By Fredrick P. Niemann, Esq. of Hanlon Niemann & Wright, a Freehold, NJ Estate Planning Attorney
If you are someone who has a bank account with multiple owners, whose names appear on the account (ie Mom and Dad jointly with son, daughter, etc), and you do not want the money to go to the survivor or co-named account holder, be aware that under New Jersey banking law, you may not be able to do this.
Under the Multiple Party Deposit Account Act passed in 1979, N.J.S.A. §17:16I-5, a bank is required to transfer the money to the persons whose names appear on the joint account upon the death of a named account holder. This is often referred to as a “right of survivorship.” A similar example is with life insurance or a pension, a Last Will or Trust does not control where the proceeds are distributed upon death of the joint account. By law, it must go to the other named persons.
If this applies to you, and you wish to change it so that the $ (money) can be passed according to a Will or Trust, you need to change the type of account to a “tenants in common” account. This requires additional steps to be taken with the bank. You must first ask the co-account holder(s) whether they wish to go in this direction, because the bank will require them to sign off on this change. Make sure all owners then sign off while they are still alive to acknowledge the change and their desire to go through with it.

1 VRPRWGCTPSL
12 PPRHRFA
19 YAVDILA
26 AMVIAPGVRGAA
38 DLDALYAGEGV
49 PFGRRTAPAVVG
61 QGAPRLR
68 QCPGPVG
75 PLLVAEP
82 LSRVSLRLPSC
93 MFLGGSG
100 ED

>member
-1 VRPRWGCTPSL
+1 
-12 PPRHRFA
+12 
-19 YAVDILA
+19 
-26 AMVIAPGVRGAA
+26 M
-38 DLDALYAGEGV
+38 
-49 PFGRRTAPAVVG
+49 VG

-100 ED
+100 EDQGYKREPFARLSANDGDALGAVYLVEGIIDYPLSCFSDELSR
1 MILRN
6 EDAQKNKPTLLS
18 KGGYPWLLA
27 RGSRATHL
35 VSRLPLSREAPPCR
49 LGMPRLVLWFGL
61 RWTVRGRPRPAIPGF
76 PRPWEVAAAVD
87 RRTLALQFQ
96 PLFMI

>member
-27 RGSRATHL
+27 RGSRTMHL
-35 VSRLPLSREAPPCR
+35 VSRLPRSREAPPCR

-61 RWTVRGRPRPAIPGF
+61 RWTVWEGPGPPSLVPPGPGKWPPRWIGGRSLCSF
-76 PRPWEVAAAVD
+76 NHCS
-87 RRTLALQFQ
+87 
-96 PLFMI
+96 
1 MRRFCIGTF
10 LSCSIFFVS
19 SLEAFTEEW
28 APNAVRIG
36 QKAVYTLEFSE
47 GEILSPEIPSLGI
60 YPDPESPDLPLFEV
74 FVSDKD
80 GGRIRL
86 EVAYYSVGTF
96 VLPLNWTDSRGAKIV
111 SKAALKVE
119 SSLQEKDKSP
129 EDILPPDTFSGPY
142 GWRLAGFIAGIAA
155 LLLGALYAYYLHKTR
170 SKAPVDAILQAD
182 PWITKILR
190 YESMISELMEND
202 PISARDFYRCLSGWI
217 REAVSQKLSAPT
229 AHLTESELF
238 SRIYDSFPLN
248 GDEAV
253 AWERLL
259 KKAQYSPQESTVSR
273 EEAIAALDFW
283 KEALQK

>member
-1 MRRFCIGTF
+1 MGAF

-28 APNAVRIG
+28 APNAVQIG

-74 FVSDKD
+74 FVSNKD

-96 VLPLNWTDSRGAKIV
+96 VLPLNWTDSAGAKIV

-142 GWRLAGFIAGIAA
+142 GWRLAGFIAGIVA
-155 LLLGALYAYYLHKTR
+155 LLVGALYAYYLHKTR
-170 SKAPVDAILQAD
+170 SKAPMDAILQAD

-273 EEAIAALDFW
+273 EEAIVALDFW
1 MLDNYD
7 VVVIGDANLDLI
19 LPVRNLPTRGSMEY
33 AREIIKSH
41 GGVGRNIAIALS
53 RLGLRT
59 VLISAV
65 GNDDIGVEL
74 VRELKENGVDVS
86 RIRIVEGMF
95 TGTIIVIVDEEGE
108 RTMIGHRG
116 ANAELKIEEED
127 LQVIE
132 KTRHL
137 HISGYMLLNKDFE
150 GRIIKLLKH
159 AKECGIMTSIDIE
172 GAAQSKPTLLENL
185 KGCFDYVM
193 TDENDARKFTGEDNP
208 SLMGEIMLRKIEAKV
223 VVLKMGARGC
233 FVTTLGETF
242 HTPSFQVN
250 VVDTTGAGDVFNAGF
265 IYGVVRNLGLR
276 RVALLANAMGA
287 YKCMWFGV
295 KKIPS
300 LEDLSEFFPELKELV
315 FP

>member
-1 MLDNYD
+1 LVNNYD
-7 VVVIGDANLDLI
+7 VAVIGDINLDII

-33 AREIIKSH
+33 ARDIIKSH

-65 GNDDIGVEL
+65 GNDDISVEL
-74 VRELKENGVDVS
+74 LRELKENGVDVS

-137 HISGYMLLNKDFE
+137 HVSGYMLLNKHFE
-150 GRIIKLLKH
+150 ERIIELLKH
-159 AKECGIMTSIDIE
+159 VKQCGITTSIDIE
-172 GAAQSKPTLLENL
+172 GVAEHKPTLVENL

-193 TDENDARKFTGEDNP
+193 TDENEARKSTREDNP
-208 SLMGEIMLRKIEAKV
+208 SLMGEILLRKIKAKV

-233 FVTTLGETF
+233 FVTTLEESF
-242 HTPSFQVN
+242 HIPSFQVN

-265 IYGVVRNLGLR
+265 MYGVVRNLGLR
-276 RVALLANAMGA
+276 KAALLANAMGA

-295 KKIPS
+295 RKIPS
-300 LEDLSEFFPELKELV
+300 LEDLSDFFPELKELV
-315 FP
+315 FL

The law is interesting because it is the total opposite of other aspects of New Jersey property law. If you hold property jointly with another, the law presumes that there is no right of survivorship, and you can pass your interest along through a will or trust to your successors. To prove the right to survivorship, the law requires you to show that when you obtained title to the property, you intended it to be held in such a way that when one party dies, the property will pass equally to the surviving named account holders. When it comes to opening a bank account with multiple parties; the reverse is true there.
To discuss your NJ Estate Planning matter, please contact Fredrick P. Niemann, Esq. toll-free at (855) 376-5291 or email him at firstname.lastname@example.org. Please ask us about our video conferencing consultations if you are unable to come to our office.